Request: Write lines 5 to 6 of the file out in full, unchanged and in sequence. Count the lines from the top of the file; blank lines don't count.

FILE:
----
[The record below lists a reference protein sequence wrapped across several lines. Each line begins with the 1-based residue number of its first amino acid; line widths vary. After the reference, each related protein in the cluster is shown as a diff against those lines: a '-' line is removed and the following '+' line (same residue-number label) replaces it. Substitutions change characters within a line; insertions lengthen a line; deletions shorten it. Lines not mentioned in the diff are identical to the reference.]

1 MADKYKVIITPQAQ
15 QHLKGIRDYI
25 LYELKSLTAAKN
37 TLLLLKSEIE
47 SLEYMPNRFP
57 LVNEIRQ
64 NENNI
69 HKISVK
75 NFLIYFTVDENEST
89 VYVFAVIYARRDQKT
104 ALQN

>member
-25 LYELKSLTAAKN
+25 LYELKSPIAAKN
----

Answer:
37 TLLLLKSEIE
47 SLEYMPNRFP